Nature’s animal husbandry: The male connection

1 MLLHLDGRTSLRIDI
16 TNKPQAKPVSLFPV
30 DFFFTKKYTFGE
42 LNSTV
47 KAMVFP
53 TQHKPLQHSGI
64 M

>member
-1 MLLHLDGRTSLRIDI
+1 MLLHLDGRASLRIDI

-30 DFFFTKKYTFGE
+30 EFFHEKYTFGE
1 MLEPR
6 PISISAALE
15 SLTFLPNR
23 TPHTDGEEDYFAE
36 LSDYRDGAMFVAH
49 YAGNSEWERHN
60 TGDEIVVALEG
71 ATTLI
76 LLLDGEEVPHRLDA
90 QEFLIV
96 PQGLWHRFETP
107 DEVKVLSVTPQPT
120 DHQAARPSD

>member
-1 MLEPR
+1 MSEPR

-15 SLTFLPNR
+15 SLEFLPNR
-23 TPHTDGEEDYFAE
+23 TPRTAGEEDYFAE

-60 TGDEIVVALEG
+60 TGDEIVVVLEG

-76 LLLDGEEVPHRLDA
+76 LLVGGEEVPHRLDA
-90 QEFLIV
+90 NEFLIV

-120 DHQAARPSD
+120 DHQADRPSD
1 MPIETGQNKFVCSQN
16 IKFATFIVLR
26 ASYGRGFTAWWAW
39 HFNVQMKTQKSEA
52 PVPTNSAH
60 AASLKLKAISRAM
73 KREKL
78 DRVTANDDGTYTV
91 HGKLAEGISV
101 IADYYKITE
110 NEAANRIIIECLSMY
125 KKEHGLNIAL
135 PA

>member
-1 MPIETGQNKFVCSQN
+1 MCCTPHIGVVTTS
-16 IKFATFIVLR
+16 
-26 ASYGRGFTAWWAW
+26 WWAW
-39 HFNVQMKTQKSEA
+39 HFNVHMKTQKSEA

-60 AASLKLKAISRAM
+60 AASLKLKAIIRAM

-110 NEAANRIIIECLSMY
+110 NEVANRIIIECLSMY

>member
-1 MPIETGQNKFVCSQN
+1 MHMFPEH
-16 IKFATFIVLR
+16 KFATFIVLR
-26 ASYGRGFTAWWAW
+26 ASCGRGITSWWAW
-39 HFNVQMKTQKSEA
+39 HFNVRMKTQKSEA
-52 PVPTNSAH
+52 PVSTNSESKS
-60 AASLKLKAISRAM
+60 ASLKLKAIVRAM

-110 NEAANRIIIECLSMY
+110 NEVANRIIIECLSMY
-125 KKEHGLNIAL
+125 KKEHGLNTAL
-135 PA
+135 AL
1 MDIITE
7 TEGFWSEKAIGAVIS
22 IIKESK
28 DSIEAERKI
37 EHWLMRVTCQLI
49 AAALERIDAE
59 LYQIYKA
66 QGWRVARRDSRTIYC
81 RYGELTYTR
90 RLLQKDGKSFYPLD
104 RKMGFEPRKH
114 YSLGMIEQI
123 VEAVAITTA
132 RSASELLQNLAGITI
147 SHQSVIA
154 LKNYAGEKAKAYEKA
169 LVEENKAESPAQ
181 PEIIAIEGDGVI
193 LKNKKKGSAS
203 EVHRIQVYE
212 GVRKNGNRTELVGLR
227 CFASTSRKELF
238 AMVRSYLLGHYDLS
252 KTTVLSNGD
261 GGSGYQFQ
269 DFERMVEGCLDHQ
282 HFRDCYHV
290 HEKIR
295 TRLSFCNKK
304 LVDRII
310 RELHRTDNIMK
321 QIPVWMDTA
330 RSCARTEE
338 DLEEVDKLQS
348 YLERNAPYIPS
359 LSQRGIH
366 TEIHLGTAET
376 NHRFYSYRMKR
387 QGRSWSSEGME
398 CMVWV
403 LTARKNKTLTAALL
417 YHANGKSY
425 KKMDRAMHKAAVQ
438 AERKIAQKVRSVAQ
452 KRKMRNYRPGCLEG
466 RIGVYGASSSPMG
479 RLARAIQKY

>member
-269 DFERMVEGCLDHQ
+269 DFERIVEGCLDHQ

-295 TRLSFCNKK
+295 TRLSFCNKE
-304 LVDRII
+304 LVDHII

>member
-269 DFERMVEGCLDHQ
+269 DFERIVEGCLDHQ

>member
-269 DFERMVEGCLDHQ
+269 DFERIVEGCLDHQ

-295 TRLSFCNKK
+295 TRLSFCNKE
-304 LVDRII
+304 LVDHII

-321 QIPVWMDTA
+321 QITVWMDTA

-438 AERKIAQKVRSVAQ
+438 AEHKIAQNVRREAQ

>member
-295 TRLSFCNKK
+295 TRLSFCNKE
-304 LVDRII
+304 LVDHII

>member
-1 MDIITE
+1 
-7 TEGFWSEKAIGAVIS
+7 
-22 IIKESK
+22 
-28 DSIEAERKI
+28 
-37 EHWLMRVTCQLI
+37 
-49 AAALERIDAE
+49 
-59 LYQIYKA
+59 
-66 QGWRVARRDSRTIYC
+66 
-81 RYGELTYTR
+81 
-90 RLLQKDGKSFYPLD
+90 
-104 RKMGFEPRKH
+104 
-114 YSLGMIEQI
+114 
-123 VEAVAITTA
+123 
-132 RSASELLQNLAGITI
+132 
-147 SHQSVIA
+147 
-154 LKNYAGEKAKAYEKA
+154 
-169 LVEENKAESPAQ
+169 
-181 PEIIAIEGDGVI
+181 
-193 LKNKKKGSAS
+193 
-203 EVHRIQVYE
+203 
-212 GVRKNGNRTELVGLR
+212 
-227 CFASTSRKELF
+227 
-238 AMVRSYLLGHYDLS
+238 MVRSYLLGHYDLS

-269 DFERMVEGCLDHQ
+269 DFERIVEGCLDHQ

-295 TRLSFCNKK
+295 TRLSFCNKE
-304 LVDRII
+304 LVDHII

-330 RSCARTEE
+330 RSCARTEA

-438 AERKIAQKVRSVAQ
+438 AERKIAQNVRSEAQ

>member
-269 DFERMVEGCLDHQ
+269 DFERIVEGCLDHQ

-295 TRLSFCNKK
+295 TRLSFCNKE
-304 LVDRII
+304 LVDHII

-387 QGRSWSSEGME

While carrying out my research on meat, I realized that I ought to think about recounting all the freakish and disgusting things that we hear almost daily on the news. You will also have been regularly informed about such issues by newspapers: In an article published by Kathimerini last year, Yiannis Elafros provided a whole range of revealing details, such as the fact that pig DNA has been traced in chickens imported from Belgium to the UK. There is no end to the infringements and transgressions on all kinds of regulations, and this is not just a crime against our health but against our psychological well-being. «We have been betrayed, profaned,» Aristophanes (in the play «Birds») would say if he still lived. And so I decided not to recount all these pitiful and freakish things again, but to approach the subject of meat from another angle. If the dawn of civilization is defined as the moment that seeds were first sown and wheat, which the goddess Demeter herself had given to the mortals, first cultivated, then the beginning of animal husbandry begins with the domestication of animals. And if we accept that agriculture (the process of fertilizing seeds within the earth itself, their gestation and bearing of fruit) is the female dimension of the human race, then animal husbandry is its male dimension. It was men who hunted in order to secure food, until they realized that animals could both serve them and provide another source of dietary wealth. The animals were bred and the flock increased, providing leather, wool, milk and eggs. In order to be preserved, milk was made into cheese, and all this might have signalled the first phases of an economy. Sign of wealth Flocks of sheep, goats and cattle were a sign of wealth even from ancient times. From the time of the Iliad until today, the livestock breeder who «had the thousand sheep, the two thousand goats» had a good income as well as social status. For many peoples, and not just the ancient Greeks, meat was directly related to religious worship. The animal that was destined to be sacrificed was specially selected on each occasion, consecrated by the priests and sacrificed in the name of god. Some of the slaughtered animal’s choicest parts, primarily the entrails and a great deal of the fat, were burnt on the altar so that the god would be able to enjoy their fumes. The slaughtered animal was roasted or cooked and shared among those in attendance. Religious worship was, thus, one form of man’s communication with the divine, since both sides shared the food, and, through its symbolism, this convention confirmed their dependency upon each other. The consecrated meat was almost always cooked with wheat, and salt was usually the only seasoning used. These ancient offerings still exist today: in the past for the official and less official gods, today, for the Virgin Mary, Saint George or some other saint. This custom is so strong that it has survived the onslaught of misguided modern eating habits. Depending on the type, meat contains around five to 25 percent fat and is a major source of proteins, amino acids, valuable trace minerals and vitamins. Its value, in terms of nutrition and taste, is indisputable, while a great deal of its attraction is due to the myths surrounding it and its relative rarity. For the poorer segments of society, its price made its regular consumption impossible. This was also the motive behind its mass production, which was initially wholly justified: the mass production of meat made this exceptionally valuable food available to all. And this is what happened in the beginning. The inexcusable came later, when those in charge of production lost all measure of reason, when they realized how easily they could increase their profits. The stories which followed are well known and the dietary deadlock has become a modern-day plague that is threatening to destroy us. We are all responsible for these developments. In the past, the consumption of all types of food products followed the logic of securing availability. As soon as it was possible for the average person to easily buy meat, he also sought to buy only the best pieces and to consume them on a daily basis. In the past, however, countless imaginative ways had been invented to make the most of the less important parts of the slaughtered animal, such as offal, feet, bones, etc. (stuffed stomachs, kokoretsi, pork jelly, etc.). Now we have lost touch with these delicacies for reasons (unfortunately) of social acceptability. The fillet In the past few years, those responsible for forming society’s gastronomic trends have been promoting various pseudo-glamorous dishes prepared with that most select piece of beef, the fillet. The tendency to consume without thinking has produced situations of «Mad Cow» proportions: each animal, no matter how big it is – the average cow weighs 500-700 kilos- has only two sides which, once they have been cleaned of fat and skin, provide about 12 to 20 fillets. How is it possible for so many fillets to be served in all the countries of Europe? If we are to make a simple calculation, it is easy to realize that there are many gaps. The issue is that the marketing influencing our modern eating habits promotes as nutritionally good those dishes which include select pieces of boneless meat, so as to ensure that exorbitant prices can be charged for them.

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